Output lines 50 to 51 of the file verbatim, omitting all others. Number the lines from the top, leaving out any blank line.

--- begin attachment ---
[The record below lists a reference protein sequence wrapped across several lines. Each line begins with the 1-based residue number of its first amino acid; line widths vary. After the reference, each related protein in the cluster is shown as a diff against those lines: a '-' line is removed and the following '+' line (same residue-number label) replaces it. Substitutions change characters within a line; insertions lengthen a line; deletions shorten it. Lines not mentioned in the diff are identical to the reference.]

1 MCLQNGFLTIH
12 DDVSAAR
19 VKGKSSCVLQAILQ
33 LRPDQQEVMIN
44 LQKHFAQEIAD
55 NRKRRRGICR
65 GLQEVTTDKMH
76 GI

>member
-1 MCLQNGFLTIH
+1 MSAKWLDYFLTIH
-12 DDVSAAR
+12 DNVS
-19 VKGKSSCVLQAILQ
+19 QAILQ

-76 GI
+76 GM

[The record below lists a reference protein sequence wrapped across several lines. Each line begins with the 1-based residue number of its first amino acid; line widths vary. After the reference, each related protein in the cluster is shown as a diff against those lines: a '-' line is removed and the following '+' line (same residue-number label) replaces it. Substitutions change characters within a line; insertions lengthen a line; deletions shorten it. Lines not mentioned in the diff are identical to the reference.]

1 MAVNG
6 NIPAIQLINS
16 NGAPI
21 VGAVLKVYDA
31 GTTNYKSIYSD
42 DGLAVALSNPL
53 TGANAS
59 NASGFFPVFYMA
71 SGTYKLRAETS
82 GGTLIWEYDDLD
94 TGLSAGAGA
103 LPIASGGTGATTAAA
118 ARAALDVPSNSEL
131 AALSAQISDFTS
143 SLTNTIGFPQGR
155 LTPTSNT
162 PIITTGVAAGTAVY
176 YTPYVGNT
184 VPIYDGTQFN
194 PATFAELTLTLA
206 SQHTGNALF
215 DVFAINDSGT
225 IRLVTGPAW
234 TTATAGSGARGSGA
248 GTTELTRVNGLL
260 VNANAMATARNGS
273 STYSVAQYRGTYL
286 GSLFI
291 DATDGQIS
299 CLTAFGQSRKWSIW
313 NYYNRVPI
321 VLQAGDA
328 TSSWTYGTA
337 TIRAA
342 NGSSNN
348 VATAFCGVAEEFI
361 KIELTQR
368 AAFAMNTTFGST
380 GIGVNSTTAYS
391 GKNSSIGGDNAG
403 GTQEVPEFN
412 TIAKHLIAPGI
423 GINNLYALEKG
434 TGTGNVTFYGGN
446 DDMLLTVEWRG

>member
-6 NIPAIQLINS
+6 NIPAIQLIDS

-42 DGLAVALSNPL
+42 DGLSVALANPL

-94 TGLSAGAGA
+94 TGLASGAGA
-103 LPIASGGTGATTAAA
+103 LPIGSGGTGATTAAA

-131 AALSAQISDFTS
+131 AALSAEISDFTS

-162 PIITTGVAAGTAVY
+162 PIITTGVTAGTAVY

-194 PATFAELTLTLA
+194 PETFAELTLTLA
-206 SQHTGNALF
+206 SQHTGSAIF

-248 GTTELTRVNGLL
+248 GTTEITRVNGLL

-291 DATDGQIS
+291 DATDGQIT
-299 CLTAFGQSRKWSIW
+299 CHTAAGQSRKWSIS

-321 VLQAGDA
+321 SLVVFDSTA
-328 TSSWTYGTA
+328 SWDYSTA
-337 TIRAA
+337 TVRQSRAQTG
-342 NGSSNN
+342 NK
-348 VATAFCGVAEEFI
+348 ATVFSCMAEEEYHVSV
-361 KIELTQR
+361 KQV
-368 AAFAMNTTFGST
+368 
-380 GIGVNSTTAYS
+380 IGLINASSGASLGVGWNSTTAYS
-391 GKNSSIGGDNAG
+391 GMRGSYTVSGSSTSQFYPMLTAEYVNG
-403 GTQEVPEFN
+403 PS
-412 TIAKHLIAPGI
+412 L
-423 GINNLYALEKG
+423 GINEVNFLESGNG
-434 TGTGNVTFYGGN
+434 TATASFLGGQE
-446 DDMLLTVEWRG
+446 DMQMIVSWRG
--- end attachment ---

313 NYYNRVPI
321 VLQAGDA